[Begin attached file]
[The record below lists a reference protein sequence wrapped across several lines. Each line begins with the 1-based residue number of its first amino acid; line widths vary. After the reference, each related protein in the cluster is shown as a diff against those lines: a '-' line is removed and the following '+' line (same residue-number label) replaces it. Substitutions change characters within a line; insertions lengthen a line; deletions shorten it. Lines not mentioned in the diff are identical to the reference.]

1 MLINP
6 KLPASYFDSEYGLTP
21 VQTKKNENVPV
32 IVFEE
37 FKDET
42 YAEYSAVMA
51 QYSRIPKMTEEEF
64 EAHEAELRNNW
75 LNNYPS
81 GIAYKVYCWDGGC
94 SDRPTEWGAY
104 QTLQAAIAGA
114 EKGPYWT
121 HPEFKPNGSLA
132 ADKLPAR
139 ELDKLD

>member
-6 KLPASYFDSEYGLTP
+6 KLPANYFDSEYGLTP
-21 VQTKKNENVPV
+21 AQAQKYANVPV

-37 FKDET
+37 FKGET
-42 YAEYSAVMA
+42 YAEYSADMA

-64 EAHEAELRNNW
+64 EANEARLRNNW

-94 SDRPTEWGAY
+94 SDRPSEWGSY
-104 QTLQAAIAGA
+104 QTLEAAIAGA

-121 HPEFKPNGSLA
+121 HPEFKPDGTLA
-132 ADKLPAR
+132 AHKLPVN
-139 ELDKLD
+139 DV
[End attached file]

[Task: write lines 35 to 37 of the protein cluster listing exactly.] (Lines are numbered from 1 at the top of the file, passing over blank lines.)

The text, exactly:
-132 ADKLPAR
+132 AHKLPVN
-139 ELDKLD